Background
HIV is human immunodeficiency virus which can lead to the contraction of AIDS. HIV weakens the body’s immune system and its ability to fight the organisms that cause disease. HIV can be spread numerous ways, through infected blood, from mother to child during pregnancy, childbirth, and breastfeeding. To date there is no cure HIV/AIDS but there have been several crucial breakthroughs that treat the disease such as AZT. Antiretroviral therapy is the main treatment of HIV/AIDS and is seen as the most effective treatment of the disease.
AZT and Sexual Communication
Most individuals who contract HIV are unaware of it because there are virtually no symptoms. The best method of prevention is celibacy but if individuals do partake in sexual activities protection should be worn at all times. Testing is the only way to know if HIV has been contracted. Communication is an important tool for those who have contracted HIV. Communication with medical professionals is also a necessity. Being open with physicians is important for effective treatment and diagnosis. Those who do not receive treatment typically lose their battle with AIDS within a year of diagnosis. AZT is the most diagnosed drug for the treatment of HIV and also the most effective when combined with other nucleoside reverse transcriptase inhibitors. Some patients have described their physicians as not being very educated when it comes to AZT. Some patients felt like their doctors treated AZT as a cure for HIV while they ignored the crippling side effects, (Siegel and Gorey, 1997).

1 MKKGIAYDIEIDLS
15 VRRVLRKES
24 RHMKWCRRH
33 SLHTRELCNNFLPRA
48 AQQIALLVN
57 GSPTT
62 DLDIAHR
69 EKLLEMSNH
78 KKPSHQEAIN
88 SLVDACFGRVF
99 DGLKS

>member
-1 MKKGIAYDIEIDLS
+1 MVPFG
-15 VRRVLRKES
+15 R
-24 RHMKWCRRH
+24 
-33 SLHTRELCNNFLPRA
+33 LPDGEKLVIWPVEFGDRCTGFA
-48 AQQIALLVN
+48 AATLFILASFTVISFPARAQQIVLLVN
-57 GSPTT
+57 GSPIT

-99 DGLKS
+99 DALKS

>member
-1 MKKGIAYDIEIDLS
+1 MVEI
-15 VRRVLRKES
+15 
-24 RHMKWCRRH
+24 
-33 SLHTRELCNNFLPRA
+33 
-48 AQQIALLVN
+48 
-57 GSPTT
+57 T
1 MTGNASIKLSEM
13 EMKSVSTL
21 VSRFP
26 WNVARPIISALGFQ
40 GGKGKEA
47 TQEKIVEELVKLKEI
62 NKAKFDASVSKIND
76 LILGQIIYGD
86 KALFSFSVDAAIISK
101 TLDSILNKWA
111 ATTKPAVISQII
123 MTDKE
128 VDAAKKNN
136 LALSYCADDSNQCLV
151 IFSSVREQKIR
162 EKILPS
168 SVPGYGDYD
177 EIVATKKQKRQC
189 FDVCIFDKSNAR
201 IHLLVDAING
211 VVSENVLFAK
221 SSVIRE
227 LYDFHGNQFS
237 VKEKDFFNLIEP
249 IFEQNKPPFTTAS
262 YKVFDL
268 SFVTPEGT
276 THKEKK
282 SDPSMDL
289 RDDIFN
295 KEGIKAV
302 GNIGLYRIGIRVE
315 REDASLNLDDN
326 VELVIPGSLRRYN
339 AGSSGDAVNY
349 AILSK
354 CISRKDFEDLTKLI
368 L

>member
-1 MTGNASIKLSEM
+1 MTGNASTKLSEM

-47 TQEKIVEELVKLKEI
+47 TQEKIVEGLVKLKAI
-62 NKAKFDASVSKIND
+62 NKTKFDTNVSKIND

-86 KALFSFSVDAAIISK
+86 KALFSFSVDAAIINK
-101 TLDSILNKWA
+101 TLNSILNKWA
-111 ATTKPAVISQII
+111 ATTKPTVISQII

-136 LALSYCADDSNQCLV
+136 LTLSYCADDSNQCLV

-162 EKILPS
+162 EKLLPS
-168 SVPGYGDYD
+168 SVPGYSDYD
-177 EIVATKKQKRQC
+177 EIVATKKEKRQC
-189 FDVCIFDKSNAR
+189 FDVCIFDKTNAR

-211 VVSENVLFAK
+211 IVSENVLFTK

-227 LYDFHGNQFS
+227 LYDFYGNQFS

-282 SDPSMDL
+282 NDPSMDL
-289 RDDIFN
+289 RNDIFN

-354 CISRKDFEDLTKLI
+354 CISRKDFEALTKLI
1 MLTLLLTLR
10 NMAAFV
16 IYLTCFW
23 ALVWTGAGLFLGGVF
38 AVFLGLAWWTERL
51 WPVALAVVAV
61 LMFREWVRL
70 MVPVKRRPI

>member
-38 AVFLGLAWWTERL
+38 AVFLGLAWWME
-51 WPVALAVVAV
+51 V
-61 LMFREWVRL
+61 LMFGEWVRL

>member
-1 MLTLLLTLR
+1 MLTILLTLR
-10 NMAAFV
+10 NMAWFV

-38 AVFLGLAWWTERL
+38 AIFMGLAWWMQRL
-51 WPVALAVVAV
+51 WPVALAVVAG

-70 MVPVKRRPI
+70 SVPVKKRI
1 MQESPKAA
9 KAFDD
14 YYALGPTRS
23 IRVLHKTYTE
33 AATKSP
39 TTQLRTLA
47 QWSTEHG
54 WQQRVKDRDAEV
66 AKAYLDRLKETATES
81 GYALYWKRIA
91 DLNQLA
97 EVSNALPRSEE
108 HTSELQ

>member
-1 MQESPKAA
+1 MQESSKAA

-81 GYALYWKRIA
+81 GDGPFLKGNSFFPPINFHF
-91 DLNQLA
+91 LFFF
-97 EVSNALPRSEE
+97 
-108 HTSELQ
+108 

AZT, HIV and Celebrities
Many celebrities have also contracted the HIV virus including Earvin “Magic” Johnson Jr., Eric “Eazy E” Lynn Wright, and Robert Reed, actor who played the character of Mike Brady on television’s the Brady Bunch. Many celebrities contracted the disease through unprotected sex. However, Johnson has been an HIV activist since his diagnosis in 1991. Johnson is one of the millions of people who treat his HIV with AZT. When Johnson announced he was HIV positive in 1991 the estimated cost of his HIV treatment averaged about $9,637 per year, (Burkett, 1991).
AZT Side Effects